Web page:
What confuses me is how do the charges 'know' how to rearrange so as to create a voltage drop equal to the battery's voltage?

How does a skydiver "know" to fall at terminal velocity? It's because if they're falling at some other speed, there is a net force that accelerates it.

Imagine a circuit with a voltage source and a resistor, and the current around the circuit (and therefore the voltage drop across the resistor) are less than steady-state.

If you sum the voltage around the circuit, it is not zero. That means a charge can gain energy just by going around the circuit. As they do, that energy gain goes into increasing the KE and therefore their drift velocity. Increased drift velocity, increased current.

As the current increases, more charges gather at the boundary with the resistor. Eventually there are so many charges building up there that the electric field inside create a voltage drop equal to the voltage source. When that happens, there's no more energy to speed up the charges and the current stops increasing.

$\endgroup$
  • $\begingroup$ The electric field across every component of the circuit will have a potential drop which when added will be equal to the potential difference created by the battery. What confuses me is how do the charges 'know' how to rearrange so as to create a voltage drop equal to the battery's voltage? $\endgroup$ – Aditya Ahuja 2 days ago
  • $\begingroup$ Added a bit to the answer. $\endgroup$ – BowlOfRed 2 days ago
  • $\begingroup$ so the Loop rule can only be applied at steady state? If so then I'm case of charging of a capacitor why do we use the Loop rule before the steady state is achieved ? $\endgroup$ – Aditya Ahuja yesterday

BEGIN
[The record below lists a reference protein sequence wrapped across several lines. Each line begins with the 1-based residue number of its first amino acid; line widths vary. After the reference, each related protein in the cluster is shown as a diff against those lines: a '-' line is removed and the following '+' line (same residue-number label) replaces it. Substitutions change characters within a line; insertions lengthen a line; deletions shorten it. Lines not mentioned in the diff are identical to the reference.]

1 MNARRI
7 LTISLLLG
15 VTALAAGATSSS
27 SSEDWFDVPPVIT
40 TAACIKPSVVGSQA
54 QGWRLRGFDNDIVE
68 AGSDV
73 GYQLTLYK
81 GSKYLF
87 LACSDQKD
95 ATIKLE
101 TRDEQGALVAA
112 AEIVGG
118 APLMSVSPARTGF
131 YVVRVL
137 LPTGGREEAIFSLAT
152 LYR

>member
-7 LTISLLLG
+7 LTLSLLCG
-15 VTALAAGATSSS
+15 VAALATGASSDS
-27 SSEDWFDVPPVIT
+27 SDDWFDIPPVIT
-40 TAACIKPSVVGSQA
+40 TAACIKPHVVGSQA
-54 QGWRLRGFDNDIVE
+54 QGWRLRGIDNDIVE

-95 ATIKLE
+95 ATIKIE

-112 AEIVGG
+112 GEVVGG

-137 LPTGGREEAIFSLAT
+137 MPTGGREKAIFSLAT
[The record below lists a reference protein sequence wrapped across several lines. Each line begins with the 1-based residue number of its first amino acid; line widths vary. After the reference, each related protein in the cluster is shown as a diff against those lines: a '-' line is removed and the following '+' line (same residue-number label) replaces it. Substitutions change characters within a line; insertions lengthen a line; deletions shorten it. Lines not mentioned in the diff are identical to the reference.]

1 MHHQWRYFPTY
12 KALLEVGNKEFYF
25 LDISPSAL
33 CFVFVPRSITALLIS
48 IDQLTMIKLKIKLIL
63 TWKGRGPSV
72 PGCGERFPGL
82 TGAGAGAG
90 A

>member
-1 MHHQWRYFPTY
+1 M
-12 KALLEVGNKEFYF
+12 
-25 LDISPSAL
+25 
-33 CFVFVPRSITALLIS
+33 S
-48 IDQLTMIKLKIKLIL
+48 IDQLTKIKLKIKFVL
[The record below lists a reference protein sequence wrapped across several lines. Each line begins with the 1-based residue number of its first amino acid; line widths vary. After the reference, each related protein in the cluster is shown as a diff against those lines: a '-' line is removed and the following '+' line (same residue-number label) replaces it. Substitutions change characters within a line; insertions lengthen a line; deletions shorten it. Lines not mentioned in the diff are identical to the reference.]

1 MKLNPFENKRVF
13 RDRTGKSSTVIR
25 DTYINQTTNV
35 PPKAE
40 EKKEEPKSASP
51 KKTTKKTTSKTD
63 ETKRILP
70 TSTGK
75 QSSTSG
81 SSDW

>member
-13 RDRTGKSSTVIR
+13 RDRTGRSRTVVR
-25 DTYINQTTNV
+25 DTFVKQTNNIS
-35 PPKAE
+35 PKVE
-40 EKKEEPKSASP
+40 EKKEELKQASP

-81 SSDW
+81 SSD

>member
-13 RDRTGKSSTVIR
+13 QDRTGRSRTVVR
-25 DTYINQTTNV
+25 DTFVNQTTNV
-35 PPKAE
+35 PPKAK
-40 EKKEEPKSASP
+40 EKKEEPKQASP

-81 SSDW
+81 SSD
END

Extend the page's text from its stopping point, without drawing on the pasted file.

0
$\begingroup$

1) The chemicals in the battery keep the electrons at a potential whether there is an external circuit or not. The electrons are waiting at a high potential and when a switch is thrown they are allowed to flow. Depending on how many electrons are needed the battery may droop its potential as electrons have to come from deeper within the battery on average for larger loads (more internal resistance). For an ideal battery we use 0 internal resistance.

In the extreme you can also consider very small capacitance and very small inductance (called parasitic) that also effect current flow in addition to the resistor, these cause an undershoot or overshoot if you were to use a fast oscilloscope.

When the current is 1 amp there are many many more electrons in the wire and resistor involved in the flow, thus drift or average velocity is slow compared to the rate of current.

The potential remains in the battery and as well on the resistor, even after the electrons are flowing, the field (or potential) is a force that is present instantly.

$\endgroup$
  • $\begingroup$ So initially the components have a non-uniform potential drop across them and ohm's law cannot be applied right ? $\endgroup$ – Aditya Ahuja Dec 6 at 14:05

Your Answer

By clicking “Post Your Answer”, you agree to our terms of service, privacy policy and cookie policy

Not the answer you're looking for? Browse other questions tagged or ask your own question.